Think you know of a letter we haven’t found? Let us know! Although we already know of more than 15,000 letters that Darwin exchanged with nearly 2000 correspondents around the world, letters continue to come to light and we rely on the goodwill and support of repositories and collectors around the world to make the corpus as complete as possible. The letters inform and are informed by one another, and our ability to understand the whole is increased with every letter we are able to add.
Manuscript and stamp collectors and dealers, and anyone with a family link to one of Darwin’s correspondents, are particularly urged to search their collections, attics and basements to see if they have any letters to or from Darwin in their possession, and to contact the Darwin Correspondence Project if they can help.
The Project editors were delighted when they heard from a stamp collector in Michigan who found a letter from Charles Darwin when he was throwing away the contents of old envelopes he had bought for their stamps alone.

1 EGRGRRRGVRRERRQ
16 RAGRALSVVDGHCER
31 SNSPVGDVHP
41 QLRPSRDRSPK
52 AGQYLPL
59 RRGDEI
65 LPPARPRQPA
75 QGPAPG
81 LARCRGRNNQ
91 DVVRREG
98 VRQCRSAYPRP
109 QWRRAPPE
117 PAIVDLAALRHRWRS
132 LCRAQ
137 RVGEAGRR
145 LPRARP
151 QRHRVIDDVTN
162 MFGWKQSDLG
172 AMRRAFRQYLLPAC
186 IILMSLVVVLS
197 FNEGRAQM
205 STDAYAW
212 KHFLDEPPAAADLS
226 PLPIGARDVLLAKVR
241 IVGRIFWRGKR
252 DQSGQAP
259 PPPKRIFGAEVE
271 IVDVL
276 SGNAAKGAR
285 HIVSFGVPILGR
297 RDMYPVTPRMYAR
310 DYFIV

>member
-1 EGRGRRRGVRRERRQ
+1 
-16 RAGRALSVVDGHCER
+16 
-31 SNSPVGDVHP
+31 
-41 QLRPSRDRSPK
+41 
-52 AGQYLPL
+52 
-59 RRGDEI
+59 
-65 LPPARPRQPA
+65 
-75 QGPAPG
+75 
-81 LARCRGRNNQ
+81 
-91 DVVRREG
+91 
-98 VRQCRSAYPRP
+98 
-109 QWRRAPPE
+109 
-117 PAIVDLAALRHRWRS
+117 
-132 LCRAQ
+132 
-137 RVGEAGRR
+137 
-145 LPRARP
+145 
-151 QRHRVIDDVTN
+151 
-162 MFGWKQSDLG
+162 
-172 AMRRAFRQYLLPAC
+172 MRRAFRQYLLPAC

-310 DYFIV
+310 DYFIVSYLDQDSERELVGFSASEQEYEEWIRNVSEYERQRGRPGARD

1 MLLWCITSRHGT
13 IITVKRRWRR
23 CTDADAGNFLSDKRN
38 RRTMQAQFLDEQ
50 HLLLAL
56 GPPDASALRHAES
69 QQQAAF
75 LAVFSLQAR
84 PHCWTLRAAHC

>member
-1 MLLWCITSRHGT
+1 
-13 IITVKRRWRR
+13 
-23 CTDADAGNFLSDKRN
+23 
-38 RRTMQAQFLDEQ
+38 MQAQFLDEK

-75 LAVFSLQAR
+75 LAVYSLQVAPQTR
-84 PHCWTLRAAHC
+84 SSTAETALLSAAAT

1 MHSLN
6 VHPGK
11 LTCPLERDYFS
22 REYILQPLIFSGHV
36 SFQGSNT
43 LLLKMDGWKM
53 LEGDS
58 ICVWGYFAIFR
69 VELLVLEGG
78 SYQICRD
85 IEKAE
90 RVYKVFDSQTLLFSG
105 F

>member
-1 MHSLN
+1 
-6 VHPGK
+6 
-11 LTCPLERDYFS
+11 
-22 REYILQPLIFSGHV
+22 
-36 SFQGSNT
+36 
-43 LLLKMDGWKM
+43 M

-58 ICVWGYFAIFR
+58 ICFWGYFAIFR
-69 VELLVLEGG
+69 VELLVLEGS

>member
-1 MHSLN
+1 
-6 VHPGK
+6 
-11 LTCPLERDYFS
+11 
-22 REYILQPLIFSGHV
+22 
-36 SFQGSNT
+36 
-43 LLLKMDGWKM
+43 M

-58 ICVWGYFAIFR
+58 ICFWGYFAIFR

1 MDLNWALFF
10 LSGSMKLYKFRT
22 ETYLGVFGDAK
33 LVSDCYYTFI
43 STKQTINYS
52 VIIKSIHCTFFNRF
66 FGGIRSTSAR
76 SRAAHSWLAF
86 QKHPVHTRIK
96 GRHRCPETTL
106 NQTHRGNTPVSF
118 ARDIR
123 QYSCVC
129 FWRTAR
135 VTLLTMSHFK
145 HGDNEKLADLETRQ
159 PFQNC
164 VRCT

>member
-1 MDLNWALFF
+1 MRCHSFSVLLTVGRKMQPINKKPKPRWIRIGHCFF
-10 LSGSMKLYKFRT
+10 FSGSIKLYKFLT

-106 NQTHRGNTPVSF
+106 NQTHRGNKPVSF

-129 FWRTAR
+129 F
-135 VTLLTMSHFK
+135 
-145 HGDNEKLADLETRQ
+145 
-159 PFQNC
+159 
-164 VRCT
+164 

Spike Tyson had tossed the letter, unread, onto a pile to be discarded when a neighbour’s child opened it up by chance and asked about the location of ‘
Down, Beckenham, Kent’ — Darwin’s home. He told her it was in England and when he looked at the letter he realised that the signature was Darwin’s. He contacted the Correspondence Project and sent them a facsimile. The editors established that the letter was written by Darwin in 1880 to a pharmacist in Chicago, Mr H. Harrison, and were able to tell Mr Tyson that it had been sent in reply to a letter they already had on file in which Harrison gave Darwin some information on a case of inheritance. Darwin thanked him for the information, but politely replied that he was unlikely to publish anything further on the subject. The exchange is typical of ones that Darwin had with correspondents around the world, and illustrates how engaged members of the general public were with Darwin’s work.